AS AN AUDIENCE WE empathise with a subject, in an exchange with the objects of our gaze: posing a relational question between spectator and spectacle. Exploring the dynamic between staged and artificial forms of time and space with an audience, this second series of images renders visible a few examples of enactments where the box is used as an object to channel suspension in a vacuum. Viewing a subject in a box, or similar cubic structure, has an inherently corporeal effect, creating a parallel, imaginary experience for the viewer. There is the potential for a moment where the viewer is held hostage within themselves, an external, out-of-body sensation.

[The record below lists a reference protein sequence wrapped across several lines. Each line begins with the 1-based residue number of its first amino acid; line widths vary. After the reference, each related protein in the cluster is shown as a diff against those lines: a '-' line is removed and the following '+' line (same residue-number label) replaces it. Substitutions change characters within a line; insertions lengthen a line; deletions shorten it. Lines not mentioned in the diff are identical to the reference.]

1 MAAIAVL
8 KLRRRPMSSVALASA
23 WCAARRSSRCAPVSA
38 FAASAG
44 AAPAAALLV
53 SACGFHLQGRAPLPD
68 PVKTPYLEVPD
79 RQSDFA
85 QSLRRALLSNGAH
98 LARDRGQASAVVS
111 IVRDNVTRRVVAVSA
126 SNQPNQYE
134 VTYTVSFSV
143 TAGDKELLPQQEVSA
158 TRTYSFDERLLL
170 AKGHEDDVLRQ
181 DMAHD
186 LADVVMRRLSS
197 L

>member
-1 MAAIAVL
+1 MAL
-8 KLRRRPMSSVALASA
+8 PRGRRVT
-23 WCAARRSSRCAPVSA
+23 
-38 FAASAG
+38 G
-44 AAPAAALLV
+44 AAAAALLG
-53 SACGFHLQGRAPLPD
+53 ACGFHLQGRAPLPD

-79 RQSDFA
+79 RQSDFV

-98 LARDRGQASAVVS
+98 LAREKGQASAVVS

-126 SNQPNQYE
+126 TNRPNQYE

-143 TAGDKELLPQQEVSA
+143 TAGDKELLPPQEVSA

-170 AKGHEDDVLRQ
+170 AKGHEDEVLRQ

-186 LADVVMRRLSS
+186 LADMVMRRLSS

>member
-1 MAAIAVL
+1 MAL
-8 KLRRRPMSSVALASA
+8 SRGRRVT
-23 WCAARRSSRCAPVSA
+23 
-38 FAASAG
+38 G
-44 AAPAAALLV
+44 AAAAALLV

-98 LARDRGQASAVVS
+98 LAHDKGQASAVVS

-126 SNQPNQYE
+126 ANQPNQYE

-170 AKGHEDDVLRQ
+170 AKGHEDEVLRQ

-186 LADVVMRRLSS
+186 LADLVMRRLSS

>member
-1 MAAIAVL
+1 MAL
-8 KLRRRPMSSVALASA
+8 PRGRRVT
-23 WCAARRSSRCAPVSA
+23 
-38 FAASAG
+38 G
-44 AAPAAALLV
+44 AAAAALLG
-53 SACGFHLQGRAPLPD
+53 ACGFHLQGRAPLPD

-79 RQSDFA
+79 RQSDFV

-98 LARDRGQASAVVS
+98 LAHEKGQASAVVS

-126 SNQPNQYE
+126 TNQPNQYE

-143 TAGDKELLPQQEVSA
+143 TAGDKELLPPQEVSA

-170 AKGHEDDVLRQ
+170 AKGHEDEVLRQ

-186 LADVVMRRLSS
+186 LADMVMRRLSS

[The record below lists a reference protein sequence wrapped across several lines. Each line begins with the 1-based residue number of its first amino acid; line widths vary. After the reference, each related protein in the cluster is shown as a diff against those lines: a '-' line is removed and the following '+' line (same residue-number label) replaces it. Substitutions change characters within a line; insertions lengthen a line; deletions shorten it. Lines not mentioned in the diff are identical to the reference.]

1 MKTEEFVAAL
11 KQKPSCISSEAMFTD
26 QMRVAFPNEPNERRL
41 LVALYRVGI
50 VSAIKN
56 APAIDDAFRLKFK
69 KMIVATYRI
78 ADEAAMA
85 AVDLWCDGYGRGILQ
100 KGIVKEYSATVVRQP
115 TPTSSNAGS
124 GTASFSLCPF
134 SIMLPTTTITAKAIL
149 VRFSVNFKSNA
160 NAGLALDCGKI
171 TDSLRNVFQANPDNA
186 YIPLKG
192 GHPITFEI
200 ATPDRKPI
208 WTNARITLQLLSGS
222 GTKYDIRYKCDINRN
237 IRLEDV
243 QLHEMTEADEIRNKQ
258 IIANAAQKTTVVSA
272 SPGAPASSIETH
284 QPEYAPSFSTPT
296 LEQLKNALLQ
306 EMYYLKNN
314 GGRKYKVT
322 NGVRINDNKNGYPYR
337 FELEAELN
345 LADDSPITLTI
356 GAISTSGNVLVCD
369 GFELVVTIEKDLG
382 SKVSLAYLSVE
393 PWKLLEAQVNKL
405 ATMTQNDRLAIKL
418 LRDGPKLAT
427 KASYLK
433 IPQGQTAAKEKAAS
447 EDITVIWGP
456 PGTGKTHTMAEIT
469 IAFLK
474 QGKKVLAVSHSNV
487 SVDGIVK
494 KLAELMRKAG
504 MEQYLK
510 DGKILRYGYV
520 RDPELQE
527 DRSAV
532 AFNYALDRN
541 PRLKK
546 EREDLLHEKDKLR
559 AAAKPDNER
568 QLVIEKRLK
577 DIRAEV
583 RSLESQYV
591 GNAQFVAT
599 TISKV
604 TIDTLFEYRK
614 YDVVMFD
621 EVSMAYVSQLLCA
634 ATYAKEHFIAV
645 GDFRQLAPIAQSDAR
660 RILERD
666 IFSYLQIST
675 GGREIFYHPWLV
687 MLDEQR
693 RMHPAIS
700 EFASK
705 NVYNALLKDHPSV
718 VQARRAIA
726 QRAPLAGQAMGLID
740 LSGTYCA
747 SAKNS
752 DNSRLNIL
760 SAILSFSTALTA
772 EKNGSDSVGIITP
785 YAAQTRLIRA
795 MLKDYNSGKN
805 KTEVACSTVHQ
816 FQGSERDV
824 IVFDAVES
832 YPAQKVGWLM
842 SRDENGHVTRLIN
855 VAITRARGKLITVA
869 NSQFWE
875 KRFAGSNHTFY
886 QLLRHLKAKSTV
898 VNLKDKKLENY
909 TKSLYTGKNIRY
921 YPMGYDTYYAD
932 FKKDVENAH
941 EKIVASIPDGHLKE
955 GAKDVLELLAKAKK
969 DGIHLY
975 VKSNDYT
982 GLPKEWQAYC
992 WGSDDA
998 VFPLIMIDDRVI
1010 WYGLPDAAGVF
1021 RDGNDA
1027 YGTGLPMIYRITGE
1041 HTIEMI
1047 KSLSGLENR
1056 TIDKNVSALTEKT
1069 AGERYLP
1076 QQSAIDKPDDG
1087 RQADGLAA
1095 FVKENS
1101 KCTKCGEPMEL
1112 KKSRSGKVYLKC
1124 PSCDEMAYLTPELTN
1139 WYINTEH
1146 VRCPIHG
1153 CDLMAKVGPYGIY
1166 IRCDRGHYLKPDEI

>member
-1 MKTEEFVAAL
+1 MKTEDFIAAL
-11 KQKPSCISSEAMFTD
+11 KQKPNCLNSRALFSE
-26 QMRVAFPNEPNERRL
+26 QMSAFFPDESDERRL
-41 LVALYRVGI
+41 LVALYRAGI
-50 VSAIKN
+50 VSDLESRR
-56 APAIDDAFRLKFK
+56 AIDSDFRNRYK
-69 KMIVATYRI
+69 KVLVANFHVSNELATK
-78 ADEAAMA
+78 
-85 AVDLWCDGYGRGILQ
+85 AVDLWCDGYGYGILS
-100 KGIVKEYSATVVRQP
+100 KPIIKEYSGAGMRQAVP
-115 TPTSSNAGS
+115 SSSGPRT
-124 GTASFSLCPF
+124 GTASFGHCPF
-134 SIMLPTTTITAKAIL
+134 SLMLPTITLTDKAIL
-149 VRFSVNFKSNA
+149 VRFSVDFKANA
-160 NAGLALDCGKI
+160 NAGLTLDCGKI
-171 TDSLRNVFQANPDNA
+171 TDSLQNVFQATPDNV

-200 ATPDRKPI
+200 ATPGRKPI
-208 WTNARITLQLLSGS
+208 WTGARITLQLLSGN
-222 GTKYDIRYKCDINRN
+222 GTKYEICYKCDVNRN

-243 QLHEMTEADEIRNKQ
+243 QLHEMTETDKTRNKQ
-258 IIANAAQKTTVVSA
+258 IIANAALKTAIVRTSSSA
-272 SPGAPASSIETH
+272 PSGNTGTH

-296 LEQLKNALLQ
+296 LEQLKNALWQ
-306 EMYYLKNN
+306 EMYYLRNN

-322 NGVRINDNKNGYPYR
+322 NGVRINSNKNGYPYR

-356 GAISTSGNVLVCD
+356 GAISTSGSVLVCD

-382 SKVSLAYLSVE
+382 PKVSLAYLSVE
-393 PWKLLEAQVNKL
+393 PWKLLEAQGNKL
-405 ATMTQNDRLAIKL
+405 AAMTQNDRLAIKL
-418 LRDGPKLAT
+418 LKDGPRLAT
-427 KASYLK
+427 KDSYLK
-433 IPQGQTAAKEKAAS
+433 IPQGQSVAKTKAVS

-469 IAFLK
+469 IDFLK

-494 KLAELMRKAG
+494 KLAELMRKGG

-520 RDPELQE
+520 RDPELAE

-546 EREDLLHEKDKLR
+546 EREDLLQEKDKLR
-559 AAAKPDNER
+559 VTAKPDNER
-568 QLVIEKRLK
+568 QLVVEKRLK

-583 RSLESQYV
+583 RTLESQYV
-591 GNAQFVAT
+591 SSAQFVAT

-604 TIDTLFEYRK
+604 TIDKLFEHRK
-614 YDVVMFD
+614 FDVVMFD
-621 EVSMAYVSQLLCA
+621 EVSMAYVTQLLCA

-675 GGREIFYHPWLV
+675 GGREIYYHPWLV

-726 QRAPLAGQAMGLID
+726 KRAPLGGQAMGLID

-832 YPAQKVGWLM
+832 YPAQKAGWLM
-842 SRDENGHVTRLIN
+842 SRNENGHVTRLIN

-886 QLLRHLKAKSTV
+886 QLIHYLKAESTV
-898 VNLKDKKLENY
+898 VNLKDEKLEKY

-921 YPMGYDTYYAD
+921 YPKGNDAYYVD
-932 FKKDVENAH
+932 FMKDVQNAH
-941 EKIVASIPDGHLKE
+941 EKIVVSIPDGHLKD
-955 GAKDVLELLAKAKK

‘He started to depict specific details in the backgrounds of these works and created a nuanced interaction between subject and setting. Figures are boxed into cage-like structures, delineated ‘space-frames’ and hexagonal ground planes, confining them within a tense psychological zone. In 1952 he described this as ‘opening up areas of feeling rather than merely an illustration of an object’.’
– Text from the Francis Bacon exhibition at Tate Britain in 2009
‘Man is an abyss – you feel giddy when you look into it.’
– ‘Wozzeck’ by Alban Berg
‘The protagonists are observed,’ as the composer Luca Francesconi explained, as if they were ‘… some bugs in a terrarium.’
‘I was looking at it on the monitor, watching everyone trying not to look at themselves. It was a great thing to do in the fashion industry—turn it back on them!’
– Alexander McQueen1
Anna Ellinor Sundström is a photographer, filmmaker and founder of VNIVRS.